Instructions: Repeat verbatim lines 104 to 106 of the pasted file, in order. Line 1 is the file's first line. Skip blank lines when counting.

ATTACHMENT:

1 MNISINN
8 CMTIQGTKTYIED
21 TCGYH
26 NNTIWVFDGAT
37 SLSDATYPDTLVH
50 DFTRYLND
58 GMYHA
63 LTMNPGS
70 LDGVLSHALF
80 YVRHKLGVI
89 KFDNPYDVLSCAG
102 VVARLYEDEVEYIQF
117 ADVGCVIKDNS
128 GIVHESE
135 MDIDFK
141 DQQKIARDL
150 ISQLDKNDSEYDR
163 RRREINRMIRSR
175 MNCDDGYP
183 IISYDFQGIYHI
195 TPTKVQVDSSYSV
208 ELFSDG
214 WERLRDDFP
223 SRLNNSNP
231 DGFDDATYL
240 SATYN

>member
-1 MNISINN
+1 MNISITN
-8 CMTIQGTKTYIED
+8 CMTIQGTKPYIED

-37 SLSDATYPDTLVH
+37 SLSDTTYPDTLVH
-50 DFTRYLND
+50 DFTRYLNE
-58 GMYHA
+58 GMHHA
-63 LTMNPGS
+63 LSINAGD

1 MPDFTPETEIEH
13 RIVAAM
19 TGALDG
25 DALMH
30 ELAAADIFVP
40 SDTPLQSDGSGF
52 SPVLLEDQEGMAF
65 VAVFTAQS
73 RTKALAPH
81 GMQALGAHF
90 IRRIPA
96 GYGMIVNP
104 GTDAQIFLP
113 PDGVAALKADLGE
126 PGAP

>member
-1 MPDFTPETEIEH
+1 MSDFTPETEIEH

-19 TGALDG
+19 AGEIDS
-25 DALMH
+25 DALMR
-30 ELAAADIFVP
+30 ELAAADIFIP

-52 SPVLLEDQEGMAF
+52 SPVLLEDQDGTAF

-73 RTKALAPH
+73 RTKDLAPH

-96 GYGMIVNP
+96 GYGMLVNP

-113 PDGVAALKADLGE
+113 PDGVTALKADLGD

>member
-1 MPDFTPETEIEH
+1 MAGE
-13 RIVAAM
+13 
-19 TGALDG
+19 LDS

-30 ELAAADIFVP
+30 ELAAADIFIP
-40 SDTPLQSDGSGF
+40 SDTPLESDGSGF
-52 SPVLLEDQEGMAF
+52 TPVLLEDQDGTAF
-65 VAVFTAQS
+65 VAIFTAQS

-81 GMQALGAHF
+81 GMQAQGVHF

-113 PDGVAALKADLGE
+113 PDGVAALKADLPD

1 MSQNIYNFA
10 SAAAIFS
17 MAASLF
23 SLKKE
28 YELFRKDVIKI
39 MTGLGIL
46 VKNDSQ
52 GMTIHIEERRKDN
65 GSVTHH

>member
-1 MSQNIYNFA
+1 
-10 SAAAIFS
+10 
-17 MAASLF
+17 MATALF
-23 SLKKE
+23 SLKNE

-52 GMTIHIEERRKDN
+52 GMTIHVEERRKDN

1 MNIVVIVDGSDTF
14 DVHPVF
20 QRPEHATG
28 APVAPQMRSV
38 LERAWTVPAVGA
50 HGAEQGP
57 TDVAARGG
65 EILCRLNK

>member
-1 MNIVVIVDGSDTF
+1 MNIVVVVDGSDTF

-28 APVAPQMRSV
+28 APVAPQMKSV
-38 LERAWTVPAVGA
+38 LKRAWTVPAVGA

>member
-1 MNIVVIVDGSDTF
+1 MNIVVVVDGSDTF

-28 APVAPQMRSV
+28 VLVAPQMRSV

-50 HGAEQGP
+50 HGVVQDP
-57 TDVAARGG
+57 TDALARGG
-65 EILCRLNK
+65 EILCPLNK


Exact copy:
+10 
-17 MAASLF
+17 MATALF